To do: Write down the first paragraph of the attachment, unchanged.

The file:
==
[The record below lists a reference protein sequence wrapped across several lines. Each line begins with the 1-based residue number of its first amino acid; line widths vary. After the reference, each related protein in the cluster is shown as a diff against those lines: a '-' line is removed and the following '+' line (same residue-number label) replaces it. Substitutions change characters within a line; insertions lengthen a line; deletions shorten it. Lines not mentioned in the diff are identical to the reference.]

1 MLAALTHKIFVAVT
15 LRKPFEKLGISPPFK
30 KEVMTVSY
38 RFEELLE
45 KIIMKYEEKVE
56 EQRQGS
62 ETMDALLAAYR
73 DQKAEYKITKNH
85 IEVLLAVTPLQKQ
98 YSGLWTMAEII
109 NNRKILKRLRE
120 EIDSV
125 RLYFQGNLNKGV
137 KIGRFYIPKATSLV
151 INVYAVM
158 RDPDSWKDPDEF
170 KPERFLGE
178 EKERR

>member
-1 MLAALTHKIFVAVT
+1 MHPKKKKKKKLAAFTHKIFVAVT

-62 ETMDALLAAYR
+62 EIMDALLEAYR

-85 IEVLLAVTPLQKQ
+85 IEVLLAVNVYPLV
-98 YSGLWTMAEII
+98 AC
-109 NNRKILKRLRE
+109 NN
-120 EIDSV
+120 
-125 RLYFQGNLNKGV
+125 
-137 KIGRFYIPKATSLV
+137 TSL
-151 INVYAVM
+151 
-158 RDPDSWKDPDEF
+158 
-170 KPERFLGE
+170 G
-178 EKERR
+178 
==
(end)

[The record below lists a reference protein sequence wrapped across several lines. Each line begins with the 1-based residue number of its first amino acid; line widths vary. After the reference, each related protein in the cluster is shown as a diff against those lines: a '-' line is removed and the following '+' line (same residue-number label) replaces it. Substitutions change characters within a line; insertions lengthen a line; deletions shorten it. Lines not mentioned in the diff are identical to the reference.]